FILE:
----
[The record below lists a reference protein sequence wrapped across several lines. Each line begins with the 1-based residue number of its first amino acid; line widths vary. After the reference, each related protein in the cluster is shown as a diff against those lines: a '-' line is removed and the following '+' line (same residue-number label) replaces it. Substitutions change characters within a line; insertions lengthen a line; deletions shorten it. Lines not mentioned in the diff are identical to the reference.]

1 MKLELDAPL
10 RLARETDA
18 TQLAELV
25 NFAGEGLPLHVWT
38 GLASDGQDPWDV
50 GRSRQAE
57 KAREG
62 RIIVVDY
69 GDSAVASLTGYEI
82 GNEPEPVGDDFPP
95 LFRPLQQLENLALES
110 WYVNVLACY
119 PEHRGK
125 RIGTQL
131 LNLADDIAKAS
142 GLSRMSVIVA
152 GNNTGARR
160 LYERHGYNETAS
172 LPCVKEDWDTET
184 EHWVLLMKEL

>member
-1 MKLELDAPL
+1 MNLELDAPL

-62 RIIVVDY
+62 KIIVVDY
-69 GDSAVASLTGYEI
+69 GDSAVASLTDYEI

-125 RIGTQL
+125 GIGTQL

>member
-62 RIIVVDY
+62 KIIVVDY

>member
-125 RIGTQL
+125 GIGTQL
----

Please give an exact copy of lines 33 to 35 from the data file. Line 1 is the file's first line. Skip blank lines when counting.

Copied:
+62 KIIVVDY

>member
-125 RIGTQL